The CD arrived earlier this month. I knew of course that a "swan song" refers to an artist's final performance, but I wondered where the term arose. Or - to paraphrase Chico Marx - why a swan?
First the basics:
The swan song (ancient Greek: κύκνειον ᾆσμα; Latin: carmen cygni) is a metaphorical phrase for a final gesture, effort, or performance given just before death or retirement. The phrase refers to an ancient belief that swans sing a beautiful song just before their death, having been silent (or alternatively, not so musical) during most of their lifetime. This belief, whose basis in actuality is long-debated, had become proverbial in ancient Greece by the 5th to the 3rd century BC and was reiterated many times in later Western poetry and art. [details at the link]Peterson et al. [of the field guide] note that Cygnus olor is "not mute but lacks bugling call, merely honking, grunting, and hissing on occasion." However, the whooper swan (Cygnus cygnus), a winter visitor to parts of the eastern Mediterranean, does possess a 'bugling' call, and has been noted for issuing a drawn-out series of notes as its lungs collapse upon expiry, both being a consequence of an additional tracheal loop within its sternum. This was proposed by naturalist Peter Pallas as the basis for the legend... The whooper swan's nearest relatives, the trumpeter and tundra swans, share its musical tracheal loop
Wait... what??? Loops of the trachea? Never heard of such a thing, despite 30+ years of academic research on (human) lungs. So - time to dive into some research publications.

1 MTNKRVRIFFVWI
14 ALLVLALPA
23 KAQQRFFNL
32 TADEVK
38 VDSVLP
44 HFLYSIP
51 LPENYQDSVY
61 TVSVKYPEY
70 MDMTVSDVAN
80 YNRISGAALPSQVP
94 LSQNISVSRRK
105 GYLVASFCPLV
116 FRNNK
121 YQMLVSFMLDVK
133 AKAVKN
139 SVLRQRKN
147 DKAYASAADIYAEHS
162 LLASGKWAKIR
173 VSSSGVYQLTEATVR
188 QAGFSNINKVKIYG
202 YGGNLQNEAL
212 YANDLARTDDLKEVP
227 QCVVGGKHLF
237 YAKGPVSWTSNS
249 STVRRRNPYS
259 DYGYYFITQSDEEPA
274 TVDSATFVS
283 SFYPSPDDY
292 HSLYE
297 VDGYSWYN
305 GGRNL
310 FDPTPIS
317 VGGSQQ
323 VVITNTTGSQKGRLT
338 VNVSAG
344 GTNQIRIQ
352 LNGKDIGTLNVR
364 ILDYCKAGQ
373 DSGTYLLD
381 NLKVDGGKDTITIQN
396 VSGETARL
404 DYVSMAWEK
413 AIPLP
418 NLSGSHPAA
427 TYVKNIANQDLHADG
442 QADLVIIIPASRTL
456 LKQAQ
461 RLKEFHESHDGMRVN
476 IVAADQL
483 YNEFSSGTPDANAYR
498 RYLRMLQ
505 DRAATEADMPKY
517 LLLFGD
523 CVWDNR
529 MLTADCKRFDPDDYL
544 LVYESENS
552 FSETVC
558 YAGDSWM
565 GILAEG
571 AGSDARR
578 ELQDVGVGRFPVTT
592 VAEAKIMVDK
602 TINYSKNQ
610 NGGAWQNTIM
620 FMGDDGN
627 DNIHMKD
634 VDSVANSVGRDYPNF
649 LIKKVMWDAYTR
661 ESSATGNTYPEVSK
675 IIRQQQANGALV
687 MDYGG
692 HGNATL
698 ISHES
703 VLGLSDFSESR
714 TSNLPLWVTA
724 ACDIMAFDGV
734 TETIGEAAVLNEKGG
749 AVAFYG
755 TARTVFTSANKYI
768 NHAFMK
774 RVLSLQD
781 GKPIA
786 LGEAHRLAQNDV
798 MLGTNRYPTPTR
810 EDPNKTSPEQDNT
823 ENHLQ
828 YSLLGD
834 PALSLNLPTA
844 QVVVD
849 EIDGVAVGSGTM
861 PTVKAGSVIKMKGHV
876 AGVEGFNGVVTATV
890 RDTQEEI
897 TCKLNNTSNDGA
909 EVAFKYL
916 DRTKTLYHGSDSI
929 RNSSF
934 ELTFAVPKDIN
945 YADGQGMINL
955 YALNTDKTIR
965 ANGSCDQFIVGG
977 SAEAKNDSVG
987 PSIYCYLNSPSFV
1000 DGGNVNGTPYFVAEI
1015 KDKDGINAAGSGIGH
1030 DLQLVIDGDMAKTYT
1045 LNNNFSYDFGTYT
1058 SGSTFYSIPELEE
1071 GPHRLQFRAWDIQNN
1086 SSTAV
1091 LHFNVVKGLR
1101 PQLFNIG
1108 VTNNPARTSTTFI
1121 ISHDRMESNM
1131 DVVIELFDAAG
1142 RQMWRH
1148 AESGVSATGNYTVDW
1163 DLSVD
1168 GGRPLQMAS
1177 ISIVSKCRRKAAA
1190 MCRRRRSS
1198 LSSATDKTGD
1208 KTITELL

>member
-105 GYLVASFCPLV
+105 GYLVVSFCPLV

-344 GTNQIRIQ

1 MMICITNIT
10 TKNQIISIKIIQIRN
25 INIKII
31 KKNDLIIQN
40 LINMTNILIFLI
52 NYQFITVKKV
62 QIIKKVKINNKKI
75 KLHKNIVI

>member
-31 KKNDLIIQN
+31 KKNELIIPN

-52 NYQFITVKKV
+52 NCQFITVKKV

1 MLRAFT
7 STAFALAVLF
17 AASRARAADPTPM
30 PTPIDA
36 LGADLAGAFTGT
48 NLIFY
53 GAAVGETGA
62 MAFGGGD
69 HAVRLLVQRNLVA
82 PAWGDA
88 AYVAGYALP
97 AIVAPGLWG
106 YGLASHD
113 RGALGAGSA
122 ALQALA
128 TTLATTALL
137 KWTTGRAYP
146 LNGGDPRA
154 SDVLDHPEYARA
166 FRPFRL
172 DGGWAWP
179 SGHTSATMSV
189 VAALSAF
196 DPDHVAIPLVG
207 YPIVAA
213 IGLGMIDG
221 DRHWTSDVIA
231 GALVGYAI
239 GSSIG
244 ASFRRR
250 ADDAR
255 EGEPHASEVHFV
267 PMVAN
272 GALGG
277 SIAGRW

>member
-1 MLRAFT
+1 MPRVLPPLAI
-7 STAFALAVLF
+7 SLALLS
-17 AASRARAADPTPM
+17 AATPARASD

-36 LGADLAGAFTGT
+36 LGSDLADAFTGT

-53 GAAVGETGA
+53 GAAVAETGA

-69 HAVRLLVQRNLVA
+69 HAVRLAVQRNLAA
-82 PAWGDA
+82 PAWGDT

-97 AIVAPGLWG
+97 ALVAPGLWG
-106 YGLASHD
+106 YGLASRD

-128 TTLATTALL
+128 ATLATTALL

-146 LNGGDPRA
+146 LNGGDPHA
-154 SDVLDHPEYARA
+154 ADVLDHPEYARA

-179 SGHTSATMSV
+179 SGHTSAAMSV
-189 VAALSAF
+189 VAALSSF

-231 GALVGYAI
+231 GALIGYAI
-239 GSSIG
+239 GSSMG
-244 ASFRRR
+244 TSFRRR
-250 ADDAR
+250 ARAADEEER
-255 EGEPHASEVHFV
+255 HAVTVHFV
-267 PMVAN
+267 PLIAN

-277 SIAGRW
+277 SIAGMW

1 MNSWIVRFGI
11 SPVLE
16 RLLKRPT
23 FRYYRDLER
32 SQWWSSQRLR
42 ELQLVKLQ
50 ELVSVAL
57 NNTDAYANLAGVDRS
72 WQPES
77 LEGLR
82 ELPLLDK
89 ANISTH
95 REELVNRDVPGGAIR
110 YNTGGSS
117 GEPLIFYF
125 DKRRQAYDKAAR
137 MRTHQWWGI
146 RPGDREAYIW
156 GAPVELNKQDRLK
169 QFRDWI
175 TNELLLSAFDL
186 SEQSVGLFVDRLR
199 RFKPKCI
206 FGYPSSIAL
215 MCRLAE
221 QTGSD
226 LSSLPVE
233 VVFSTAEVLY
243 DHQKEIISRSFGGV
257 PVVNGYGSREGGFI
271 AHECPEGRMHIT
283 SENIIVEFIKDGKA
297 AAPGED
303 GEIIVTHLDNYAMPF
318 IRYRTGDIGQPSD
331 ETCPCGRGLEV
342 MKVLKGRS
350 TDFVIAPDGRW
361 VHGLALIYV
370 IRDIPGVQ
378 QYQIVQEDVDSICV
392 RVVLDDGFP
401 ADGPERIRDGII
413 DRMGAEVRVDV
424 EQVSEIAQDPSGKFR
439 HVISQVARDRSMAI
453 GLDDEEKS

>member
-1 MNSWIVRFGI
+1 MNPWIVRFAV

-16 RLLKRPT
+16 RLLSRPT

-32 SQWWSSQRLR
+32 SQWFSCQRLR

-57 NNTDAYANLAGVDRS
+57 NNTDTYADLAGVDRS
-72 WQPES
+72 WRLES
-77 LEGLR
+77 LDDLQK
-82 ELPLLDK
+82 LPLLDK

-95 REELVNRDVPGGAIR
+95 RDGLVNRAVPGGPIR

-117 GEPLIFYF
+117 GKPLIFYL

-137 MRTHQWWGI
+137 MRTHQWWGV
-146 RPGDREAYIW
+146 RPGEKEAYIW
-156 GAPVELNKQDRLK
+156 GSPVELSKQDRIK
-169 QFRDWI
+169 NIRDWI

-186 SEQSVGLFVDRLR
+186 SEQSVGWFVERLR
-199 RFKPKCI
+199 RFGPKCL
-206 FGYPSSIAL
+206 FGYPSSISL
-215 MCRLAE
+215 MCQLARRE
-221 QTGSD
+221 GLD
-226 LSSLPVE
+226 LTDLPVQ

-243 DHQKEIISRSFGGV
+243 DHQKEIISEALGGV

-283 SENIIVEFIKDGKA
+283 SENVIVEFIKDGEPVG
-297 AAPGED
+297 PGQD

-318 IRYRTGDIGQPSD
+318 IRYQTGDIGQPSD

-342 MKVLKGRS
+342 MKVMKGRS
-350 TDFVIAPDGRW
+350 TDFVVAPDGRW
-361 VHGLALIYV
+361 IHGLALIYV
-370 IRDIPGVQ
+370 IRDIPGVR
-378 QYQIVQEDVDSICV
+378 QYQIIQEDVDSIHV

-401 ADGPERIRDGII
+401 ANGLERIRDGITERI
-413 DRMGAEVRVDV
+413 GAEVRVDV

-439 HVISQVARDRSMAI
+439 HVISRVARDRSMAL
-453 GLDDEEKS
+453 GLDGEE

This research examines the evolution and phylogenetic distribution of a peculiar and often overlooked character seen in birds, herein called tracheal and esophageal displacement. Tracheal and esophageal displacement refers to an asymmetrically situated trachea and/or esophagus along the length of the neck. This contrasts with what would be perceived as the “normal” (midsagittal) placement of these organs, wherein the two organs are situated along the ventral midline of the neck with no deviation... essentially all birds have a laterally displaced trachea and/or esophagusIt is hypothesized here that lateral displacement of the cervical viscera evolved in birds to function as an ever increasingly efficient bypass system to allow the trachea to remain a short, straight, and patent tube able to keep up with the demands of a more mobile and flexible neck. A more loosely attached trachea and esophagus would be beneficial for those birds with highly dynamic neck movements.The great blue heron (Ardea herodias) has a trachea and esophagus that travels 12 cm along the ventral midline of the neck until the fifth cervical vertebra where they pass right laterally across it to become situated well dorsal to the vertebral column (Fig 8). By the twelfth cervical vertebra they cut back across the cervical column to become positioned at the ventral midline once more to enter the thorax. As the trachea passes across the fifth cervical it also rotates onto its side.Dorsolateral placement of the organs is, essentially, nothing more than the result of the organs cutting past a highly S-shaped neck. In particular, it is because the organs cut across the “caudal loop” ... of the S of the cervical column.